Ethics of Judicial Blogging

A thoughtful commentator responded to the announcement of this blog at SL&P by stating:

I am not really thrilled with the idea of an active judge blogging publicly. One can author a book or even appear (rarely) on a television show and not worry about being taken out of context, but with blogging on a relatively frequent and periodical manner, the judge runs the risk of biasing his cases. At the very least, some keen-eyed trial attorneys and prosecutors will glean every word to see if there is any potential subject, phrase, or even word in which to declare mistrial or force the judge to recuse. While judges are human and have rights, society has reached a point where virtually every nuance is recorded in perpetuity via the Internet. Hopefully, the good judge will be very careful in his blogging career.

In my initial post, I stressed that I would not blog about pending or impending matters.   However, the commentator’s concern suggests that I provide a bit more detail as I, too, share some of the commentator’s apprehensions.

First, before I began this blog, I thought a lot about the ethics of judicial blogging both during the six years I was privileged to serve on the Judicial Conference Committee on Codes of Conduct and otherwise.  I do not take the commentator’s ethical concerns lightly.

Second, I view blogging as short form scholarship.  For example, I do not believe that blogging is categorically different than writing law review articles.

Third, the Code of Conduct that applies to federal judges explicitly permits judges to “speak, write, lecture, teach, and participate in other activities concerning the law, the legal system, and the administration of justice.”  Canon 4(A)(1).  The commentary also provides:  “Complete separation of a judge from extrajudicial activities is neither possible nor wise; a judge should not become isolated from the society in which the judge lives. As a judicial officer and a person specially learned in the law, a judge is in a unique position to contribute to the law, the legal system, and the administration of justice, including revising substantive and procedural law and improving criminal and juvenile justice.  To the extent that the judge’s time permits and impartiality is not compromised, the judge is encouraged to do so . . . .”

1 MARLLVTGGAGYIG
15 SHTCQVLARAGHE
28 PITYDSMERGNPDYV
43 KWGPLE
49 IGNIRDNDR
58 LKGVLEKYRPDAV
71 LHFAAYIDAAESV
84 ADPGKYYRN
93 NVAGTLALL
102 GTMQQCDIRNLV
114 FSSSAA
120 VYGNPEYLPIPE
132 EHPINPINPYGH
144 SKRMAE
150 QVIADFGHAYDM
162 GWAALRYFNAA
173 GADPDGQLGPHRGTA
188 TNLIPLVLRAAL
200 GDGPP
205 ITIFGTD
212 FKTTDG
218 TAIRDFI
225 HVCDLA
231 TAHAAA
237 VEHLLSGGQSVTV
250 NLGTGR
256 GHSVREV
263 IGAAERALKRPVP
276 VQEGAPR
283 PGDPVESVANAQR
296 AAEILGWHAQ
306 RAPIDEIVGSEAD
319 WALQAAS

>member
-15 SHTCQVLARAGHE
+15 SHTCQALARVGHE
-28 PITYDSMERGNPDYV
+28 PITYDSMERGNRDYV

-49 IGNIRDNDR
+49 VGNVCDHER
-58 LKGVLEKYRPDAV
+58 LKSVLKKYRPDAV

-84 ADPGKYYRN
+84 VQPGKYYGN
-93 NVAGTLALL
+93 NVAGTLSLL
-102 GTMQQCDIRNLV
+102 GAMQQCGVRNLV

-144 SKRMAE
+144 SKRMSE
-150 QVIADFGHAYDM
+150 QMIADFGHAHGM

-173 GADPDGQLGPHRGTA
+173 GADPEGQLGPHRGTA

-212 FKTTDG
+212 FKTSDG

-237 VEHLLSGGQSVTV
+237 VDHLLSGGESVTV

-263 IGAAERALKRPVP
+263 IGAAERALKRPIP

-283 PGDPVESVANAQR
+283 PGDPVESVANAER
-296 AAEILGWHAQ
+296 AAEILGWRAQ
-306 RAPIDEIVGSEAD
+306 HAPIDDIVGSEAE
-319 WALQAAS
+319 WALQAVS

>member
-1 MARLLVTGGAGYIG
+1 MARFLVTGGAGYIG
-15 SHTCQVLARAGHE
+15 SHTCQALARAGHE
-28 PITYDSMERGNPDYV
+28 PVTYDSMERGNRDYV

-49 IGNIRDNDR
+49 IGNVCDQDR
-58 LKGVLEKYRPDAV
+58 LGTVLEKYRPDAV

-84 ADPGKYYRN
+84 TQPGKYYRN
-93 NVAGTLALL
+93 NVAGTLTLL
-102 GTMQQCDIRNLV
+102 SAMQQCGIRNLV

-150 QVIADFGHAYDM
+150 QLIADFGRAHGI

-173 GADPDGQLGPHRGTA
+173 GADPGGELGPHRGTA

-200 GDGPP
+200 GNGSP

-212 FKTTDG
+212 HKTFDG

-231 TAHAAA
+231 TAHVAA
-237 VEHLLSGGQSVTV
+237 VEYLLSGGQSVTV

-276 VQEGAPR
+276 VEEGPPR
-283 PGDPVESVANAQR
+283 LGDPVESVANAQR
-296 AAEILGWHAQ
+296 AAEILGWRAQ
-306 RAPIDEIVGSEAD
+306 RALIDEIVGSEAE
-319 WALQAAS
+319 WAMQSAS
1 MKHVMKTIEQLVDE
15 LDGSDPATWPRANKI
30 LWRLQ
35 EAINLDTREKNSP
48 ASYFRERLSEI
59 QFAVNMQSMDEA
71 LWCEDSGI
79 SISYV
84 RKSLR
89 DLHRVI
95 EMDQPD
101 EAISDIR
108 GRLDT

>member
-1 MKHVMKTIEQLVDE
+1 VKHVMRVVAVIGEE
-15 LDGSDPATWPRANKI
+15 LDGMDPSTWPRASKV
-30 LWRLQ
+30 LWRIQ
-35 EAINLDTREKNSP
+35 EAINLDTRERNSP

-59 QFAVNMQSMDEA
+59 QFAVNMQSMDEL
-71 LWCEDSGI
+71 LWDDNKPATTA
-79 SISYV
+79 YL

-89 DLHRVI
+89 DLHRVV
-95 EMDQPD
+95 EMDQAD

Fourth, I am big on judicial transparency.   That is why I am a supporter of making public the individual sentencing statistics of federal judges.  To me, the danger of revealing too much about the trial judge’s thoughts is less of a concern than revealing too little.

Fifth, the more information about trial judges that is publicly available to the legal profession generally the less courtroom regulars (like AUSAs and AFPDs) will have an advantage over those lawyers who come to court less frequently.  “Insider knowledge” distorts markets and legal systems alike.

Finally,  the last admonition of the commentator quoted above is a good one.  I should be careful, and I will try to do so.

PS  Shortly after the launch of this blog, I took my wife, who is on the mend after some very nasty cancer treatments, on a cruise to see the Panama canal.   Thus, the reason for the delay in posting.   Parenthetically:  Is this too much information (TMI)?  I don’t know.  But, as I say, I am big on transparency.

RGK

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